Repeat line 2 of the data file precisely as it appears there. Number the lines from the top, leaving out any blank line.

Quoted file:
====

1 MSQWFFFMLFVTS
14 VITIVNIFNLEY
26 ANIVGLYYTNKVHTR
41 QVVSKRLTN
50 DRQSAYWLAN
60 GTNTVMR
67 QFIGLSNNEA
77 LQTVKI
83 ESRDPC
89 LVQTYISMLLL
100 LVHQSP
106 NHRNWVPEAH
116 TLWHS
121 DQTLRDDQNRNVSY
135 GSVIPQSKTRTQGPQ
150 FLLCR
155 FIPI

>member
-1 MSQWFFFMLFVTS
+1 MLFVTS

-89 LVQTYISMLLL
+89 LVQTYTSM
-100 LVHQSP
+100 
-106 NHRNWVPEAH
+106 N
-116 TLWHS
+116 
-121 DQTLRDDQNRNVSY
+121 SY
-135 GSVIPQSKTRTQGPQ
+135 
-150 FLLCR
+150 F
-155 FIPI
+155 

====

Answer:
14 VITIVNIFNLEY